The arrested development of Arrested Development

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Over the past decade, Fox Broadcasting Company has become somewhat notorious for axing shows in their prime, or even before they get an opportunity to reach their prime. Firefly was cancelled before all 14 episodes in the first season were aired, despite a die-hard community of fans who fought to keep their beloved show on the air. Futurama aired on Fox from 1999 to 2003 before Fox cancelled Matt Groening’s second animated series, set in the year 3000. It was later picked up by Comedy Central in 2008.

Hell, even one of Fox’s main Sunday night attractions, Family Guy, was originally canned after only three seasons before syndicated reruns on Cartoon Network and DVD sales convinced Fox executives that maybe they should give the show another shot.

But, in my opinion, the worst move that Fox made over the past decade — besides keeping The Simpsons on the air — was their decision to cancel possibly the greatest American comedy series ever written: Arrested Development.
Arrested Development was on the air for three seasons — a much longer life than Firefly was ever afforded — but never caught on with mainstream audiences during its first season, despite high critical praise. Fox cut back on episodes for the second and third seasons, and continued to shuffle it around to different time slots. For the third season, Fox aired it opposite of Monday Night Football. As a final “fuck you” to the show and its fans, Fox aired a hasty two-hour series finale special — featuring the last four episodes that essentially wrapped up the series as effectively as possible — opposite the 2006 Winter Olympics opening ceremonies. Come on!

Just thinking about how Fox mishandled one of the best shows of all-time — a claim backed by Time Magazine — makes me blue in the face. I can’t understand how a show with so much talent and such witty dialogue and writing could be discarded so easily, like throwing a letter into the ocean.

For those unfamiliar with the premise behind the series, Arrested Development focuses on Michael Bluth — perhaps the only sensible member of his dysfunctional family — as he attempts to keep the Bluth family company afloat while his father serves time in prison for illegal accounting practices. Michael is forced — seemingly against his better judgment and will — to keep his family together no matter what.

The family is made up of all sorts of awesome character-types. First there is Michael’s conniving, heavy drinking mother Lucille (Jessica Walter) and his imprisoned father George (Jeffrey Tambor). Then there are his siblings: the womanizing older brother Gob (Will Arnett) who happens to be a struggling magician, and younger brother Buster (Tony Hale) who is a man-child still living with his mother and suffering from anxiety attacks. Finally, there is his sister Lindsay (Portia de Rosa), an immoral socialite stuck in a sex-free marriage with Tobias Funke (David Cross), a failed analyst-therapist turned failed actor who steals scenes by saying the most suggestive innuendos ever conceived while remaining completely oblivious.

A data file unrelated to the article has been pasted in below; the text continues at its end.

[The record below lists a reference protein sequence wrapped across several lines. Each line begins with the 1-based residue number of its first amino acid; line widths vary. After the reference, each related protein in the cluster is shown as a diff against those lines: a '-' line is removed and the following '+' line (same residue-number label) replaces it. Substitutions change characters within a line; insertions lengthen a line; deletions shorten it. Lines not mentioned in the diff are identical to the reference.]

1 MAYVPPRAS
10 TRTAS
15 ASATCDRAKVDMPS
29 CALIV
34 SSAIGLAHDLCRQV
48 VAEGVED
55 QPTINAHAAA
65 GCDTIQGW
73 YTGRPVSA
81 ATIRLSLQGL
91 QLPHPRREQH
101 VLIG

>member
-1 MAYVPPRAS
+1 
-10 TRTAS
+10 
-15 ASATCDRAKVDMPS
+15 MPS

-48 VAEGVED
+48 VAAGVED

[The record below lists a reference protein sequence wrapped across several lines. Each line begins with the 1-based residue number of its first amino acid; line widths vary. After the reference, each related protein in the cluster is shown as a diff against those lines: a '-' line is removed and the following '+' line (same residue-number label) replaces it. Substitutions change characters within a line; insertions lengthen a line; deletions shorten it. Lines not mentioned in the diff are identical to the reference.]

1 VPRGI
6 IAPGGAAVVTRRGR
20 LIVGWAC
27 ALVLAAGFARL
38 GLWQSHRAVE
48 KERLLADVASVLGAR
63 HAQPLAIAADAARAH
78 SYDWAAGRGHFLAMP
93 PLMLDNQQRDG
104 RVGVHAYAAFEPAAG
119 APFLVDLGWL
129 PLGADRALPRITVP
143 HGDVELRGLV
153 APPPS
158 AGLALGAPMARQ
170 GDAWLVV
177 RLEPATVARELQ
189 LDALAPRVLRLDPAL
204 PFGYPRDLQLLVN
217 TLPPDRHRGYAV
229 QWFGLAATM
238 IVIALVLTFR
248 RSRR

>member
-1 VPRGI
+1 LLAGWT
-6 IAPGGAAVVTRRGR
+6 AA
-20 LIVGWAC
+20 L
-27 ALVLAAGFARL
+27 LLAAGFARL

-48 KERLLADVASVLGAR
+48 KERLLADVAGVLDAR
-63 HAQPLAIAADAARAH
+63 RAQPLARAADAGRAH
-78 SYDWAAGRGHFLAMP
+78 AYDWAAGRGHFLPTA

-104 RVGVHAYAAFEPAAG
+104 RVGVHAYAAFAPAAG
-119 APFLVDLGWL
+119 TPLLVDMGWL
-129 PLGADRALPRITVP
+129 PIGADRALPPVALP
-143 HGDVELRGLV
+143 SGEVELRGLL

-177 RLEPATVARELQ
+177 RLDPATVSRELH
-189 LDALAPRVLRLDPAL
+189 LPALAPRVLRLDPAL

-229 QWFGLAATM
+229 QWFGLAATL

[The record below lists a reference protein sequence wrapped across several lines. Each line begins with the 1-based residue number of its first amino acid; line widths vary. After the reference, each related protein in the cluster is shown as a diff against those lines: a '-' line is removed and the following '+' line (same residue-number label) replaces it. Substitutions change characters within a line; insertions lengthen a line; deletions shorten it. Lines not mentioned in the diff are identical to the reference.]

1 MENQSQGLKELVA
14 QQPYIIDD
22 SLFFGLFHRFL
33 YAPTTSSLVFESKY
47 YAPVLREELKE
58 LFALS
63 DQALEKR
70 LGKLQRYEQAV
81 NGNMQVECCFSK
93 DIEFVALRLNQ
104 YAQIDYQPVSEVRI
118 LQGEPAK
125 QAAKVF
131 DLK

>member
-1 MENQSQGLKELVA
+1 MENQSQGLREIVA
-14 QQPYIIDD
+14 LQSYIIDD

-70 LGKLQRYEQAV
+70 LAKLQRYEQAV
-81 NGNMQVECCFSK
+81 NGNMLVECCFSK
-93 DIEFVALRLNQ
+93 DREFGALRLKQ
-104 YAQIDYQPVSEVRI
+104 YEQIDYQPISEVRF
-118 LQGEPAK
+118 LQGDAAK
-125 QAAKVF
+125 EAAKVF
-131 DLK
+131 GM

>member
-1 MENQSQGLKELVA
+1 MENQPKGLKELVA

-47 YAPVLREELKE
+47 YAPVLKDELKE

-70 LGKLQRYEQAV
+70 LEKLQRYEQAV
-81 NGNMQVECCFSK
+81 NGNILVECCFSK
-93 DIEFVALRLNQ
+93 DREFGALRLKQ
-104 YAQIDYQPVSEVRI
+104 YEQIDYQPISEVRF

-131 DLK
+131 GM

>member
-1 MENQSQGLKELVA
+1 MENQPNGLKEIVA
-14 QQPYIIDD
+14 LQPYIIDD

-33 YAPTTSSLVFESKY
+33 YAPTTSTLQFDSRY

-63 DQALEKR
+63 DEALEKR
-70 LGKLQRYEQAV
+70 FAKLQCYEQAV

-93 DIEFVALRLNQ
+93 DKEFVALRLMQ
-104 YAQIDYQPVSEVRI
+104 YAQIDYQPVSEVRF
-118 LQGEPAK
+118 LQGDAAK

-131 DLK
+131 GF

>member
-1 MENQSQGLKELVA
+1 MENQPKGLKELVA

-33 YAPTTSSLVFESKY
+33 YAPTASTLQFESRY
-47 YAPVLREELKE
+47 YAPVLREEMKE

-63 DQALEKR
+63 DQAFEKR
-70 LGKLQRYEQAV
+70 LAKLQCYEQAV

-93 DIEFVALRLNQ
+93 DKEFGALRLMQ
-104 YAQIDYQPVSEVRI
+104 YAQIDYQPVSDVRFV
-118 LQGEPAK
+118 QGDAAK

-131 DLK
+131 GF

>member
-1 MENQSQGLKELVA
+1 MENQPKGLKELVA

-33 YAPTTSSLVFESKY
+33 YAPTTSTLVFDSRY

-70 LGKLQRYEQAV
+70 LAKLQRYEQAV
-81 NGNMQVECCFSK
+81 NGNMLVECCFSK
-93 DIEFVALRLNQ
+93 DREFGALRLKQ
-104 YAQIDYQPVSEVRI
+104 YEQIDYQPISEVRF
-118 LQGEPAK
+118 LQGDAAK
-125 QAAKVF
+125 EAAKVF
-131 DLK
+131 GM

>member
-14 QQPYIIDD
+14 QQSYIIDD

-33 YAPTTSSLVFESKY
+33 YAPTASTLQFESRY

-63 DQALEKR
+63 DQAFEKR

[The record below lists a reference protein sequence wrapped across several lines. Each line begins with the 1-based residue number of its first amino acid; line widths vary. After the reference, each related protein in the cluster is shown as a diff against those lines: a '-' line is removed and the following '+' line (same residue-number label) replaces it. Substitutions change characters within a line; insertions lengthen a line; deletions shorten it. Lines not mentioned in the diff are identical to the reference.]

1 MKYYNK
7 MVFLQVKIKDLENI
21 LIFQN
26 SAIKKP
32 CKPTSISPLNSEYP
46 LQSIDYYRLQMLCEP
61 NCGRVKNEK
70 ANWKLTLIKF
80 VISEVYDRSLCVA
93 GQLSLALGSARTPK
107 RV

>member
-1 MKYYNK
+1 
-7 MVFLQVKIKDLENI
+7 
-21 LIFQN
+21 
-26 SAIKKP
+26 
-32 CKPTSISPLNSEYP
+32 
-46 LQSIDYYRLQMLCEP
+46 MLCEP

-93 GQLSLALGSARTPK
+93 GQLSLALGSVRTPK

The family is rounded out with Michael’s son, George Michael (Michael Cera) and Maeby (Alia Shawkat), cousins whose weird and incestuous sexual tension is used for for great comedic effect.

On top of the incredible job done by all the main cast, Arrested Development featured perhaps the strongest supporting cast and cameo list for any show ever: Henry Winkler, Liza Minnelli, Ed Begley Jr., Julia Louis-Dreyfus, Charlize Theron, Amy Polher, David Thomas, Ben Stiller, Martin Short. Seriously, I could go on, but just believe me when I say that the show was never short of talented guest appearances.

So, if you haven’t seen Arrested Development yet, you’ve made a huge mistake. Go watch the three seasons on DVD and catch up on the most brilliant show that no one watched on television. Perhaps the only unfortunate part about watching the series retroactively is the fact that it constantly references relevant news stories from 2003-06. This, of course, would not have been a problem if Fox had allowed the show to continue to live and grow, but I’m not bitter.
Not at all. Really.

Recently, the widespread rumours of an Arrested Development movie were confirmed during a recent cast reunion at The New Yorker Festival earlier this month. Series creator Mitch Hurwitz stated his intention to release a nine or 10 episode season to set up an eventual movie. It seems this is contingent on Fox giving both projects the green light, but if they’re still willing to put out new seasons of The Simpsons and Family Guy — despite the dull, repetitious nature of these shows — surely they can allow for a proper send off to one of the most ingenious comedies that was ever cancelled.

And if Fox won’t pitch in to make it happen, there’s always money in the banana stand.